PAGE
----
Q: What is the earliest age that you remember having a passion for music?
A: Age 3. People may be surprised that I have memories from that far back, but I do. I remember banging my hands on the piano, trying to communicate to people (namely my parents) that I wanted to learn how to play the instrument.
Q: What instruments do you play?
A: Piano/keyboards, primarily. The bulk of my extra-curricular efforts throughout my school years involved trying to become as good of a pianist as I could be, with much classical training. All the instruments on my recordings revolve around a piano or keyboard track. I'm not a drummer, but I am a very good drum programmer on MIDI-based recordings. I own an electrical guitar, but I am still a novice at that instrument - yet, I do on occasion feature myself using my Fat Strat on some recordings. But nothing I do compares to what I can do using a piano.
Q: What are some of your favorite musical bands/artists, and why?
A: My favorite rock bands are The Beatles and R.E.M. I grew up listening to The Beatles, and by 5th grade in 1989, I knew every one of their songs by heart. All of their albums are brilliant, and I enjoy their evolution as a band - they never repeated themselves, and they (as much as they could) kept things fresh throughout most of the phases of their time as a band.
In the early 90s, I didn't care much for R.E.M. - but it was during my college years that I bought Automatic for the People, saw them in concert and became a fan - since then, both Michael Stipe's lyrics and the musical arrangements/production of the songs have become a major portion of the soundtrack of my life. They also evolved through the years, and I enjoy how they make a conscious attempt not to pander to the industry or to pop culture - they pave their own path. They are the ultimate do-it-yourself band. I had the honor of meeting R.E.M. guitarist Peter Buck a few times as well; he lives here in Seattle.
That's not to say I'm only into rock music - I'm also into Motown, R&B, country, New Jack Swing from the late 80s and early 90s, classical, jazz, and hip-hop.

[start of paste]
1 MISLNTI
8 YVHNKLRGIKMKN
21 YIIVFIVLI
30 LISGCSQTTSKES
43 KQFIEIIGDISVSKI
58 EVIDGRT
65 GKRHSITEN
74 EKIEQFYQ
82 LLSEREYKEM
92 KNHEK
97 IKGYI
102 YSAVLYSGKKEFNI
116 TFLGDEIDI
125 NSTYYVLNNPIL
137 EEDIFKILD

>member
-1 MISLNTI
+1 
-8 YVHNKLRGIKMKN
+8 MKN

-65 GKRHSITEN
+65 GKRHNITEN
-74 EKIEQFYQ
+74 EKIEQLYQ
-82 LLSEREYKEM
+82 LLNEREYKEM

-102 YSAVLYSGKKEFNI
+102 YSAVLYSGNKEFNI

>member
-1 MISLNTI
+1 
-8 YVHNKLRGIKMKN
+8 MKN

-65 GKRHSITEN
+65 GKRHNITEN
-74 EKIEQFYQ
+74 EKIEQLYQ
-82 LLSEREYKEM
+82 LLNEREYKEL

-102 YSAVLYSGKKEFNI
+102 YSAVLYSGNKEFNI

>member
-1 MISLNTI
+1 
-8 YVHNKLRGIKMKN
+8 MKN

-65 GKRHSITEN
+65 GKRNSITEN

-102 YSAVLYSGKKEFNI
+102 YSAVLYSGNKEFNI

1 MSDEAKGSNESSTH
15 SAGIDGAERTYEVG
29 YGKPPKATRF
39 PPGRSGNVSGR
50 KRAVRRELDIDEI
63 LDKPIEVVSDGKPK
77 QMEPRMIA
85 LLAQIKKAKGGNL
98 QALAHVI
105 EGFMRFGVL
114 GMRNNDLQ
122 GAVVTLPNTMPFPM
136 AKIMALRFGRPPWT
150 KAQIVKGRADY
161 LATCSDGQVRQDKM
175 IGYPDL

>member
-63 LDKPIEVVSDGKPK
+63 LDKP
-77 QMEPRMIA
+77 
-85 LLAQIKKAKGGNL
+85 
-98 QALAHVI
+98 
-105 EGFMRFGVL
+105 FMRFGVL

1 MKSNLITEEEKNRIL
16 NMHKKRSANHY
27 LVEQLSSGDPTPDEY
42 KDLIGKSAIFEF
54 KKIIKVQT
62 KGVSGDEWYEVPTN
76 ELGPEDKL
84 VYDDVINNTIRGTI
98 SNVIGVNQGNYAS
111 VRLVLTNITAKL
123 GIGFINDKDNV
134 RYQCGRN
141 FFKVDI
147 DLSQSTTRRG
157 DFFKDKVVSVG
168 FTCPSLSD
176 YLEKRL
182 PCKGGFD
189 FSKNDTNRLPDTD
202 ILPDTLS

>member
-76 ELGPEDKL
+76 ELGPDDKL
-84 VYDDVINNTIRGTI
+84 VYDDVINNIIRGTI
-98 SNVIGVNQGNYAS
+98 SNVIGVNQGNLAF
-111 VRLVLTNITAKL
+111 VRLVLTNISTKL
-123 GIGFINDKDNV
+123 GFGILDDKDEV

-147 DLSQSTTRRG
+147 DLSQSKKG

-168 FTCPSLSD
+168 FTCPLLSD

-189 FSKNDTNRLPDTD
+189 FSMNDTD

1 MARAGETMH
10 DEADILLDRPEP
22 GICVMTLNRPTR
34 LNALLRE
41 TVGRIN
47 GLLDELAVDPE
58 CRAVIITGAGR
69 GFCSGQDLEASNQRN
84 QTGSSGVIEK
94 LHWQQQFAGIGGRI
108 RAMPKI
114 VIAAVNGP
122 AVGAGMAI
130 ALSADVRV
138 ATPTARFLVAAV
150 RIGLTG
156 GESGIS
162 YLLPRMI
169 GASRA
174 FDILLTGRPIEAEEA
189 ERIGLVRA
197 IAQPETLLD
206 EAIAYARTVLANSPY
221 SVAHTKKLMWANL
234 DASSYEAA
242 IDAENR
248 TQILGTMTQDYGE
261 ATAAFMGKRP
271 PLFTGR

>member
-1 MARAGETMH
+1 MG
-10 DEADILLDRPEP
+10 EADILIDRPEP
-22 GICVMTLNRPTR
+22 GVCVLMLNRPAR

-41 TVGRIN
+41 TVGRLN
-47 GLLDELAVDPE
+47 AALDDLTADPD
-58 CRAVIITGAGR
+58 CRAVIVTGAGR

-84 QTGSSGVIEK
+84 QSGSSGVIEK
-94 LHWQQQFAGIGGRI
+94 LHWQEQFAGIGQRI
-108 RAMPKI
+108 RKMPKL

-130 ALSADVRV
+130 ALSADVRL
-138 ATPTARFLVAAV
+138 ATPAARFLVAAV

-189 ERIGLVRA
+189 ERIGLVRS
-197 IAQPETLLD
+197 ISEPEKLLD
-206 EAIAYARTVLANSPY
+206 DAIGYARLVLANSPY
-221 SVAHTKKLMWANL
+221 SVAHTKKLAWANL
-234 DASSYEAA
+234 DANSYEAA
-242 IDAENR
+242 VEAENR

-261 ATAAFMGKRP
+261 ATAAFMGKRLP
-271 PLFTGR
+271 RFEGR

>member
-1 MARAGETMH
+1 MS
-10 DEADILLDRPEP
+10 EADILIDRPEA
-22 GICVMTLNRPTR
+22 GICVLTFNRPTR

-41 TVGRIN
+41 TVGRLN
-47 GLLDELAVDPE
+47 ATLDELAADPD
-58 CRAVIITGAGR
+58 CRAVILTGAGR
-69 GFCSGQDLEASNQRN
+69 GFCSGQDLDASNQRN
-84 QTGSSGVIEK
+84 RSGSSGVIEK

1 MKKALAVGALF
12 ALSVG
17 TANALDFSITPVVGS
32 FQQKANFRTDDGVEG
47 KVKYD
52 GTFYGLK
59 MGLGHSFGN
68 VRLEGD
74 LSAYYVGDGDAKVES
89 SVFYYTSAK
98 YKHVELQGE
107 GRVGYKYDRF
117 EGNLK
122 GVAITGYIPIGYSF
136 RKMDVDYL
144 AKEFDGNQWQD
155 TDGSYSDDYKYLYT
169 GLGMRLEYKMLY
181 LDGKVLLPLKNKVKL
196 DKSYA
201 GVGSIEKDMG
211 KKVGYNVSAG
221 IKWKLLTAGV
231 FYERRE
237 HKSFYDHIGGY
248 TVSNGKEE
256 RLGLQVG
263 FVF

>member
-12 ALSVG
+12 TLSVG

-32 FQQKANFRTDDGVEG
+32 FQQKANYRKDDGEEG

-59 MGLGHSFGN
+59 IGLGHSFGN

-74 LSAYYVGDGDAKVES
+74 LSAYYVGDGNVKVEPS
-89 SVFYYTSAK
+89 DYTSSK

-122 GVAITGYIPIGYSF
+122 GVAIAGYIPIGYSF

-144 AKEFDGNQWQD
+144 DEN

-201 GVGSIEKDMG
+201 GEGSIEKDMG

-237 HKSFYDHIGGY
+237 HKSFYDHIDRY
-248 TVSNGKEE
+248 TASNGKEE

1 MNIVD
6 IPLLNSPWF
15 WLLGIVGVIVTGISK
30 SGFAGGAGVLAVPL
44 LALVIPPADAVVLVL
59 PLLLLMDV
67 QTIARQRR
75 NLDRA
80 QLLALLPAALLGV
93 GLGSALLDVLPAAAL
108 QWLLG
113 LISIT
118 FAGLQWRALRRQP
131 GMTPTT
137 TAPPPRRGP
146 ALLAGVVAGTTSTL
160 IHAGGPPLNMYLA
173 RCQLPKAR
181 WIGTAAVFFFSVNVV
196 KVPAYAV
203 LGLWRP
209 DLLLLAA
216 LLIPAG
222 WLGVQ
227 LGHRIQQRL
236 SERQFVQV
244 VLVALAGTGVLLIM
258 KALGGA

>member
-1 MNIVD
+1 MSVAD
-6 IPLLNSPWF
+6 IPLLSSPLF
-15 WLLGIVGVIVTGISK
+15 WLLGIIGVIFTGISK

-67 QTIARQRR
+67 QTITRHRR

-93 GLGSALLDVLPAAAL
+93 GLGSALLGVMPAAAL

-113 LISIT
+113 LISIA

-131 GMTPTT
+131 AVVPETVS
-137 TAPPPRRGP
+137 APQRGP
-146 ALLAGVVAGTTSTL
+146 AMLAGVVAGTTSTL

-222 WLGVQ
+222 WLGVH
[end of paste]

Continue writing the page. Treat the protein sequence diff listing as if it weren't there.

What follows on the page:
Q: What about Fringe captivated your interest?
A: Fringe was the first current show that I followed on a regular basis in a long time. I remember watching some promos for the show in the Summer of 2008, checking out a few Fringe-related podcasts, and I figured that it'd be a series that I would actually watch. By the third episode of Season 1, I was hooked. I enjoyed the way the stories were told, and how detailed they were - and also how any fan could continue to study each episode and develop theories throughout the weeks and months.
Q: Where did the idea of speeding up your voice originate?
A: I can't say I was a huge fan of Alvin & the Chipmunks, although I did listen to a fair share of their music growing up. My family has a few Chipmunks Christmas vinyls, and even a cassette tape of The Chipmunks Sing the Beatles' Hits. In the 80s, with some small boomboxes that I had lying around the house, I used to experiment with the speed of cassette tapes - the faster they were played, the higher the pitch - and the slower they were played, the lower the pitch, etc. I also liked slowing down the records to half-speed to hear the vocals as they were actually recorded.
When I bought my studio setup in the 2000s, I had to somehow communicate my music to those who were going to be singing the songs, and to do that I had to sing the songs. Yet, I don't like my singing voice, so I figured that a good way to "disguise" my voice was to slow down the instrumental, sing on top of that in a slower speed and lower key, and speed everything back up.
When I wrote the lyrics to my first two Fringe parody songs, I knew I wanted to 1) record them, and 2) not use my actual singing voice. Thus, the Fringemunks were born.
Q: Are there any usual musical goals that you set out to reach during the Fringemunks writing and recording process? If so, what are they?
A: Great question. My goal is simply to recap each episode in a succinct and memorable way. I think the secret to the project's "longevity" (if one can call it that in just under two years of existence) is that I consciously try to make each song different from the last, both aesthetically and lyrically. If I try to keep on being "better" than the last song each time, I would ultimately fail.
Q: Did goals change between Season 1 and Season 2? If so, how?